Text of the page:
IAG - the country's largest home insurer - says it is continuing to offer new house and contents insurance in Wellington as commerce minister Kris Faafoi calls on insurers to give more information to the public.

Faafoi said he was meeting with insurance companies because he wanted them to reveal more about the availability of policies and risk-based decisions.

"I am aware there is an approach across the industry towards greater risk-based pricing and that some companies are being selective in offering policies," he told the Herald.

Earthquake minister Megan Woods earlier raised the issue, claiming IAG had shut up shop in the capital due to high earthquake risk.


She said while other insurers had moved to risk-based pricing, IAG was just not offering cover.

IAG had about 50 per cent of the Wellington market. Treasury officials met with IAG on Tuesday to seek assurances about the situation.

In response IAG said it had been taking a conservative approach to offering new insurance in the Wellington region for many years due to the high natural perils risk in that part of the country.

"Following the Kaikōura earthquake we undertook a conservative approach to providing insurance in Wellington due to high natural peril risk in the area," IAG New Zealand executive general manager Kevin Hughes said.

The company had since reviewed its approach to both new and existing customers and said cover would be considered on a case-by-case basis.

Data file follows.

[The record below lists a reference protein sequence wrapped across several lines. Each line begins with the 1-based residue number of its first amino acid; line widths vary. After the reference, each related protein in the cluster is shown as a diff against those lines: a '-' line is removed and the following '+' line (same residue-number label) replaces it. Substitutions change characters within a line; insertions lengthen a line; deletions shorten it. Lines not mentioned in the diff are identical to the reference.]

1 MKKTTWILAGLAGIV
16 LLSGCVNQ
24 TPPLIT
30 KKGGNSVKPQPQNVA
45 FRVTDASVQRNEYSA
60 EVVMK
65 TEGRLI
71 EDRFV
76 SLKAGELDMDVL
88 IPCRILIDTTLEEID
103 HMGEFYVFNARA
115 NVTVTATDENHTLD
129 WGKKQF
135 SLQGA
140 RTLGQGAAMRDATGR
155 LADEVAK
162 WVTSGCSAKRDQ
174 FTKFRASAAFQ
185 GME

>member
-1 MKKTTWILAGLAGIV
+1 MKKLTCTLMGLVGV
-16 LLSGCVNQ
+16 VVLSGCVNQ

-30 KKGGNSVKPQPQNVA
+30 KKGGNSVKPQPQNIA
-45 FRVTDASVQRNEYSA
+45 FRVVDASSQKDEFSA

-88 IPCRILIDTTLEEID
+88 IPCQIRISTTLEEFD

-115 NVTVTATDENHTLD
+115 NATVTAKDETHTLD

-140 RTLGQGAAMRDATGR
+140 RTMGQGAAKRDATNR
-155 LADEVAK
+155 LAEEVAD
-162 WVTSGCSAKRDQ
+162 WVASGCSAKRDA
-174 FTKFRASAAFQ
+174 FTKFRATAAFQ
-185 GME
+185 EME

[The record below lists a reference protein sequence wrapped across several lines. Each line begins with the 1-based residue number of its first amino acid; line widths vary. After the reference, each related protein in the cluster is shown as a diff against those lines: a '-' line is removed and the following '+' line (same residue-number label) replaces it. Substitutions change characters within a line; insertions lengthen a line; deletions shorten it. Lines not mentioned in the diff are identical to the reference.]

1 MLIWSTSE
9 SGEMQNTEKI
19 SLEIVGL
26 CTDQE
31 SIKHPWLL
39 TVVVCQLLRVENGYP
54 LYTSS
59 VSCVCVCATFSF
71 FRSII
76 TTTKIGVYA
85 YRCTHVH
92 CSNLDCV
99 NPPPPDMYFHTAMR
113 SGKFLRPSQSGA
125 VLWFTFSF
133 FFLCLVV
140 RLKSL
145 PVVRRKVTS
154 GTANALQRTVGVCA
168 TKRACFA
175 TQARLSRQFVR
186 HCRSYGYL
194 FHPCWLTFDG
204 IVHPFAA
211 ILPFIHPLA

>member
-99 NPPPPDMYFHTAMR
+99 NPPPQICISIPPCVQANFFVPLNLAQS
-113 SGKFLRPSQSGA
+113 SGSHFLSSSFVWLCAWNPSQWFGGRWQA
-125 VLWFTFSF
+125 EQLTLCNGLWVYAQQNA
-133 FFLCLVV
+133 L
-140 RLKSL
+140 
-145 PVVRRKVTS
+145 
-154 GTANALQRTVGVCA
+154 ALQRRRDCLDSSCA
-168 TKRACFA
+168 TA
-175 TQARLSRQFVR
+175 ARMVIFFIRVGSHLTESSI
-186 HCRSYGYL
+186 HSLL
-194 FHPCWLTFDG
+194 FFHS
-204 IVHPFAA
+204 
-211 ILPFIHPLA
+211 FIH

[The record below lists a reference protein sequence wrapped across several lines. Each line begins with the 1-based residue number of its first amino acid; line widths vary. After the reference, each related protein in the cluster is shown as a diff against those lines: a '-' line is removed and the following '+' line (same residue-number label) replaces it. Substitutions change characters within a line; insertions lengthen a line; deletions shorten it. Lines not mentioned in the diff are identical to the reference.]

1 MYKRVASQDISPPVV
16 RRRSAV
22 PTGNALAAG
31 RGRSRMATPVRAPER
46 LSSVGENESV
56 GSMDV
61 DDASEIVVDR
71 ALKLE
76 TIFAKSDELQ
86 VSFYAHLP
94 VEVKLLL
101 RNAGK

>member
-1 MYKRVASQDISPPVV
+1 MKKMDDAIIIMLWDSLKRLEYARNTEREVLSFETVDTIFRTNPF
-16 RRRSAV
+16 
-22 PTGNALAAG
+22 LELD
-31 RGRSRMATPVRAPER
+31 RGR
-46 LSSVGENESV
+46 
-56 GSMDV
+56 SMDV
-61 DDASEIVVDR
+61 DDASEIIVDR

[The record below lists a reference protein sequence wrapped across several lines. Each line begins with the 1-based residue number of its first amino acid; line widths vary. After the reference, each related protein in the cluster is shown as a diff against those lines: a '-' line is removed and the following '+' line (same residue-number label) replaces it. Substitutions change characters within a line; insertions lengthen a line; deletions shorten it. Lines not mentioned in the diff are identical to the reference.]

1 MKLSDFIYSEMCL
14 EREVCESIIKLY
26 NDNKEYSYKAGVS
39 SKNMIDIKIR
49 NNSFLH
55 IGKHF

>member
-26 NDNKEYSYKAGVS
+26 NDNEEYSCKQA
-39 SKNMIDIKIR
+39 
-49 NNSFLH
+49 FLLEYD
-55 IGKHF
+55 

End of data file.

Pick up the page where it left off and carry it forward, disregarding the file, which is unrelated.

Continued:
"IAG's approach to insurance is something we continue to assess. Taking into account feedback we've received from customers recently, we are looking to broaden our approach to new business in Wellington," Mr Hughes said.

Last year, rival insurer Tower announced it was taking a risk-based pricing approach to its insurance.

From April it began charging customers in higher risk areas like Wellington, Napier and Gisborne higher premiums while others living in lower risk areas like Auckland saw a reduction in the earthquake-related portion of their premiums.

At the time Tower said the change would see fewer than 2.5 per cent of its 350,000 customers facing an increase of more than $250 while others could get a see a cut of between $10 and $100.

That would mean a person with a $1.3m property in Auckland's Dairy Flat area might pay just $40 of earthquake-related costs for cover.

While someone with a $535,000 house in a high-risk part of Petone could expect to pay $1400.

The Herald understands IAG's move is isolated and other insurers are not expected to follow suit.

Private insurance is heavily linked to EQC cover as individuals must have private insurance to access EQC pay-outs for natural disasters.

From July EQC will cover the first $150k of damage up from $100k but will no longer cover contents insurance.

The EQC Act also includes a provision that means if someone can prove they can't get insurance privately it will step in to provide insurance for natural disasters directly.

Woods said it had not reached that situation yet but it was an area that would be looked at as part of a second phase review of the EQC Act.

Faafoi said he was meeting with insurance companies because he wanted to know more and to ask them to share more information with consumers about availability of policies and risk-based decisions.

"I have also requested information from officials so we can better understand the scale of the problem and consider any actions that might be needed."